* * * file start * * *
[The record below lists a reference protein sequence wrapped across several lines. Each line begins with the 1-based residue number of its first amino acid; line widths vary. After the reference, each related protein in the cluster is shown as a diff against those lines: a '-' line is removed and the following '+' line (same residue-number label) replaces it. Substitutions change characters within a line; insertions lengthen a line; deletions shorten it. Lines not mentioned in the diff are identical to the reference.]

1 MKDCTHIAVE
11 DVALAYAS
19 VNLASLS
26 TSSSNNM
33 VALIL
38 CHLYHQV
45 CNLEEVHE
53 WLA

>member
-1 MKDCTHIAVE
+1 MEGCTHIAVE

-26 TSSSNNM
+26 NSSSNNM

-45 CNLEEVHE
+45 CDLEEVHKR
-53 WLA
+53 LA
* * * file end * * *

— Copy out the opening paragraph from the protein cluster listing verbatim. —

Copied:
[The record below lists a reference protein sequence wrapped across several lines. Each line begins with the 1-based residue number of its first amino acid; line widths vary. After the reference, each related protein in the cluster is shown as a diff against those lines: a '-' line is removed and the following '+' line (same residue-number label) replaces it. Substitutions change characters within a line; insertions lengthen a line; deletions shorten it. Lines not mentioned in the diff are identical to the reference.]